- TTM free cash flow covered the dividend by 1.8x: The company reports free cash flow (CFO - capex) of $14.2bn YTD compared to a dividend payout of $7.3 billion in dividends. With management expecting capex to remain flat over the next couple of years, this indicates that the dividend coverage is set to improve going forward. Considering a balance sheet cash position of $2.5bn, I view Verizon's dividend as safe as they come at the 4% yield level. Investors have been getting a relatively paltry 2-3% annual dividend rate increase in recent years. The company may have room to bump this going forward, but I think a conservative approach keeping the payout ratio subdued will simply translate to more upside in the stock price.
Source: Verizon Communications, Inc. Q3 2018 presentation
- Total debt will trend lower: A large part of the excess free cash flow is being used to reduce leverage. The company reported a total debt position of $112.9bn to end Q3, down 4% compared to $117.5bn this period last year and this should continue. Lower leverage going forward will be a positive catalyst.
- 4% yield in 2018 is different from 4% yield in 2008: One of the things to consider is how Verizon has evolved over the last decade, and certainly compared to early 2000s. Now, more than ever, wireless service is nearly a necessity for a large part of the population as the only source of phone and texting services. It's clear that Verizon today is different from Verizon 10 or 20 years ago considering the evolution of its service and product. The increasing number of post-paid subscribers lowers the volatility of its revenues making earnings more consistent. The story here I think is effective management with disciplined cost controls which is something Verizon had been struggling with for the better part of its history but is finally getting right. The market rewards trends like this.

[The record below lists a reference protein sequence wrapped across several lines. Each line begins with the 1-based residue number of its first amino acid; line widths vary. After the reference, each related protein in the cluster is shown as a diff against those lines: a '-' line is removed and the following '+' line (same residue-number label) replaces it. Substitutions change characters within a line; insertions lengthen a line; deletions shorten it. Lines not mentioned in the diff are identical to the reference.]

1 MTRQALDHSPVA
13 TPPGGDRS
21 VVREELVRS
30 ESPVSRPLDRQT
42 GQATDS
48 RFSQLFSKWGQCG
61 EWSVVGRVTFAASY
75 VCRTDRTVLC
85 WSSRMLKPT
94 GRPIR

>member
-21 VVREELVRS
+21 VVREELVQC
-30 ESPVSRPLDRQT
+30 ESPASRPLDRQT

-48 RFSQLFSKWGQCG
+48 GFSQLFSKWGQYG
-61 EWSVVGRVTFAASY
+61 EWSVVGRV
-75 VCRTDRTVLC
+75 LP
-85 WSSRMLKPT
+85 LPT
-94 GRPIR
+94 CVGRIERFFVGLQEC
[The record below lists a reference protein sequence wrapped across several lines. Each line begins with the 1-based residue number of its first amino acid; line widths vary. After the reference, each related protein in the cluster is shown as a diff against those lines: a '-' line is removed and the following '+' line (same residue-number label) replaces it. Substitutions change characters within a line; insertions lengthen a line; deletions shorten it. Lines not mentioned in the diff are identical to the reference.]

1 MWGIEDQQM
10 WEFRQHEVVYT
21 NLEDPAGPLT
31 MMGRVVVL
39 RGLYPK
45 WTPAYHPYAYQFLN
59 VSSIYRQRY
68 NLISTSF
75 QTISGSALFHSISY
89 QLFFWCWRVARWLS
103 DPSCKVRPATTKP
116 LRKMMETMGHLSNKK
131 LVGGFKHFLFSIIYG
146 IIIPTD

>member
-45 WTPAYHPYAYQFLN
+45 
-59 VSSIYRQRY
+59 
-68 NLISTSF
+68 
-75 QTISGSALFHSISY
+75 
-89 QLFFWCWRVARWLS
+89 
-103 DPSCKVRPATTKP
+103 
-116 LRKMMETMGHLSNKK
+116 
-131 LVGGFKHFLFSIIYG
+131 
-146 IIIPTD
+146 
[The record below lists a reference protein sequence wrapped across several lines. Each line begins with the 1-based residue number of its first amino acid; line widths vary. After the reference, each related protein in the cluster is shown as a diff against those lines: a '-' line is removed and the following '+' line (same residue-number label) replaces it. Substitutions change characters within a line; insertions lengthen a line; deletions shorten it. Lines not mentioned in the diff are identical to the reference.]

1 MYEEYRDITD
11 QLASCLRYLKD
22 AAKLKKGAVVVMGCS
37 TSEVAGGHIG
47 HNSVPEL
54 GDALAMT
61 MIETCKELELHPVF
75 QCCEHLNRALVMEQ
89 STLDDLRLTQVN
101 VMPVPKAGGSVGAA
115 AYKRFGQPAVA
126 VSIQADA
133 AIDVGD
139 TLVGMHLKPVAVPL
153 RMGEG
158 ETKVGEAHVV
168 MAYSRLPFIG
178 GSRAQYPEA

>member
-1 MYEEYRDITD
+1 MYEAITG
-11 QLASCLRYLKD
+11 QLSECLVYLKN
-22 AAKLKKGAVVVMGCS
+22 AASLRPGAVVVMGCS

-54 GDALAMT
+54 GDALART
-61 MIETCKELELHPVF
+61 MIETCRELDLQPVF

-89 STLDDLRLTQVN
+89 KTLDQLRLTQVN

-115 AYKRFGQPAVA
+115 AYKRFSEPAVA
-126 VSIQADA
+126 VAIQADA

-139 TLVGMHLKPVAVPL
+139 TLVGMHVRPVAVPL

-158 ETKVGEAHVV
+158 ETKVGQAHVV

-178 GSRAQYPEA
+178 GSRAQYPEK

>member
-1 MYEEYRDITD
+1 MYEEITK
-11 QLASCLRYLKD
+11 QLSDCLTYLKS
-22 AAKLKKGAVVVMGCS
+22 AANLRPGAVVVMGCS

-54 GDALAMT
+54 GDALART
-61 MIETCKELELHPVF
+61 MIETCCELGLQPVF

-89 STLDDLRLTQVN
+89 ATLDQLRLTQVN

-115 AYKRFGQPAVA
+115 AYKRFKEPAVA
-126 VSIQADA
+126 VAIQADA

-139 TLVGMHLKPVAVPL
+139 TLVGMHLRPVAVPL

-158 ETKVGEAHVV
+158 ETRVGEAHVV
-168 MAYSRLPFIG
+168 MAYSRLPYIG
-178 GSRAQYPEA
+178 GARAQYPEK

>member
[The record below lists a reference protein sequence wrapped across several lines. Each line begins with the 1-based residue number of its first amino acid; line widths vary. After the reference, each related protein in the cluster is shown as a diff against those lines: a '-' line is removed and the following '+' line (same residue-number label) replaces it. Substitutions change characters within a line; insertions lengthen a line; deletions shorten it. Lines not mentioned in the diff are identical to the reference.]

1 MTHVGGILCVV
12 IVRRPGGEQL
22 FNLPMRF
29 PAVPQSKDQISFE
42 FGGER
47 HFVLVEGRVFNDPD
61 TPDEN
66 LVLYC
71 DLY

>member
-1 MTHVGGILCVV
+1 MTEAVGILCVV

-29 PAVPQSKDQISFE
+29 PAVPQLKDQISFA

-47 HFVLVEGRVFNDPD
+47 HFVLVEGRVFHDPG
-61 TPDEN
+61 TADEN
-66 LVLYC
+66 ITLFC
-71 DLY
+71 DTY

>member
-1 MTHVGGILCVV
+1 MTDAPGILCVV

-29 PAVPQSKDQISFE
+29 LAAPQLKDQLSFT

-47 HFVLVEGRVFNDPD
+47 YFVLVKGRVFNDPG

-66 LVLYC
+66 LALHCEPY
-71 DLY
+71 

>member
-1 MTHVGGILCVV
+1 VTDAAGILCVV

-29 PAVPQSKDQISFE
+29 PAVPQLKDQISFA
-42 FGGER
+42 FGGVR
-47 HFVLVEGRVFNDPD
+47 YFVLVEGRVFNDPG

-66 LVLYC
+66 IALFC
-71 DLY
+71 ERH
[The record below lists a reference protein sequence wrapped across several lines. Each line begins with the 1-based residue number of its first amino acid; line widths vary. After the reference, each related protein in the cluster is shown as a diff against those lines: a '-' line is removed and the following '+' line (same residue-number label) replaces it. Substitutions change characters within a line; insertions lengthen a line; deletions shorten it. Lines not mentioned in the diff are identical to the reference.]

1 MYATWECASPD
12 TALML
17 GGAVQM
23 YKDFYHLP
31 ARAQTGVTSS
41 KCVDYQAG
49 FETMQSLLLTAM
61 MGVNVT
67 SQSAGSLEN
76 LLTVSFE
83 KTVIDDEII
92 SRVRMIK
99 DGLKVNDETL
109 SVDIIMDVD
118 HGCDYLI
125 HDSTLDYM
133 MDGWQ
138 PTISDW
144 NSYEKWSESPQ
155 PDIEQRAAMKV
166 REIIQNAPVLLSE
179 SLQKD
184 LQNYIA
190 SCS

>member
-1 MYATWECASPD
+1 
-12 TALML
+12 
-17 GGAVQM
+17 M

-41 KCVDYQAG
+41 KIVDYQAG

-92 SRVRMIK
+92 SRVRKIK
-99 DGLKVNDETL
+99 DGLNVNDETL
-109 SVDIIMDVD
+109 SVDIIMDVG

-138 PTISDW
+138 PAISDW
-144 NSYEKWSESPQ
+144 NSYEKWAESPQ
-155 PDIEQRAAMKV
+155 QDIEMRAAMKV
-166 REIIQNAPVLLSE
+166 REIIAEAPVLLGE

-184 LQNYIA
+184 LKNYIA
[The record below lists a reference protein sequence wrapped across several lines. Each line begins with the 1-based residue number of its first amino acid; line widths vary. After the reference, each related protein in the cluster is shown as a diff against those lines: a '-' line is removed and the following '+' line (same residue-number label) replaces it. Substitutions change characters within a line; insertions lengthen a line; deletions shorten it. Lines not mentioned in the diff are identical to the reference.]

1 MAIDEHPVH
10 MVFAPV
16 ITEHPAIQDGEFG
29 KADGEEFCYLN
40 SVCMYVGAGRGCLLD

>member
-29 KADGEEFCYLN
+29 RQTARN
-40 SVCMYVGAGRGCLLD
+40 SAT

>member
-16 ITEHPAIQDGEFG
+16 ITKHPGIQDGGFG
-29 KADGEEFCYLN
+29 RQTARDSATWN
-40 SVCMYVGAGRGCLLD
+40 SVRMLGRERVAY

Dividend Yield Has Little To No Relationship To Interest Rates
Based on the chart above, interest rates have had little to no role explaining Verizon's dividend yield. Going back to 1998, Verizon's dividend has traded at both a discount and premium to 10-year treasury yields. The stock has climbed 26.5% in the past year as treasury rates have increased. This suggests to me that rising interest rates now should not limit further appreciation in the near term.
This Time Is Different
Verizon is a solid company with positive momentum and a number of catalysts in the medium term drive the stock price higher. Consensus EPS for 2019 of $4.71 per share suggests earnings growth of just 1% in the next year but investors should look underneath and see the quality of those earnings is stronger. The 4% yield level is just a number that Verizon can step over. I have a price target on the stock at $61 representing 13x 2019 earnings. Together with a current forward yield of 4.2%, the price target suggests a total return of 10.8% in the next year.
Disclosure: I am/we are long VZ.
I wrote this article myself, and it expresses my own opinions. I am not receiving compensation for it (other than from Seeking Alpha). I have no business relationship with any company whose stock is mentioned in this article.